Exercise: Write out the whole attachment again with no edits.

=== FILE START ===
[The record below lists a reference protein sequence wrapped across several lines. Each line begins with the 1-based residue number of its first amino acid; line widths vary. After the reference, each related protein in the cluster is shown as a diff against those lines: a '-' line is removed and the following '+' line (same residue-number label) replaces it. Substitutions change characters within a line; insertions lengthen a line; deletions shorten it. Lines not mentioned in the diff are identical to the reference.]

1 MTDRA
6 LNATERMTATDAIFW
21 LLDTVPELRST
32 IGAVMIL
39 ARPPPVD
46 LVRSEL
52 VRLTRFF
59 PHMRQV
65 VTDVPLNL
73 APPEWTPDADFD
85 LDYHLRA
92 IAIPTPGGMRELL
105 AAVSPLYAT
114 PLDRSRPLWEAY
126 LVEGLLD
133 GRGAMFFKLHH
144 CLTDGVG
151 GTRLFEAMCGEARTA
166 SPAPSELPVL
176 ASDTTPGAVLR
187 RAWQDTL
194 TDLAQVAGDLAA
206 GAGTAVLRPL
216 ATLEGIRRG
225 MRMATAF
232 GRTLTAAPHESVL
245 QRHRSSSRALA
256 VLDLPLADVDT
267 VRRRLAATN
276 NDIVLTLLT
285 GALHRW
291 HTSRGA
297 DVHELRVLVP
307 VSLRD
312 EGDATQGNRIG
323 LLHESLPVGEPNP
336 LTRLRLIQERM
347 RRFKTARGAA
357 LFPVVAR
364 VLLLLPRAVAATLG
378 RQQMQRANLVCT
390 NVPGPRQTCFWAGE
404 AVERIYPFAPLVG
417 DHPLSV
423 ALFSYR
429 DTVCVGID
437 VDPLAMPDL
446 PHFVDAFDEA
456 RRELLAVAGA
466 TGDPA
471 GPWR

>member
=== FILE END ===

[The record below lists a reference protein sequence wrapped across several lines. Each line begins with the 1-based residue number of its first amino acid; line widths vary. After the reference, each related protein in the cluster is shown as a diff against those lines: a '-' line is removed and the following '+' line (same residue-number label) replaces it. Substitutions change characters within a line; insertions lengthen a line; deletions shorten it. Lines not mentioned in the diff are identical to the reference.]

1 MTDRA
6 LNATERMTATDAIFW
21 LLDTVPELRST
32 IGAVMIL
39 ARPPPVD
46 LVRSEL
52 VRLTRFF
59 PHMRQV
65 VTDVPLNL
73 APPEWTPDADFD
85 LDYHLRA
92 IAIPTPGGMRELL
105 AAVSPLYAT
114 PLDRSRPLWEAY
126 LVEGLLD
133 GRGAMFFKLHH
144 CLTDGVG
151 GTRLFEAMCGEARTA
166 SPAPSELPVL
176 ASDTTPGAVLR
187 RAWQDTL
194 TDLAQVAGDLAA
206 GAGTAVLRPL
216 ATLEGIRRG
225 MRMATAF
232 GRTLTAAPHESVL
245 QRHRSSSRALA
256 VLDLPLADVDT
267 VRRRLAATN
276 NDIVLTLLT
285 GALHRW
291 HTSRGA
297 DVHELRVLVP
307 VSLRD
312 EGDATQGNRIG
323 LLHESLPVGEPNP
336 LTRLRLIQERM
347 RRFKTARGAA
357 LFPVVAR
364 VLLLLPRAVAATLG
378 RQQMQRANLVCT
390 NVPGPRQTCFWAGE
404 AVERIYPFAPLVG
417 DHPLSV
423 ALFSYR
429 DTVCVGID
437 VDPLAMPDL
446 PHFVDAFDEA
456 RRELLAVAGA
466 TGDPA
471 GPWR

>member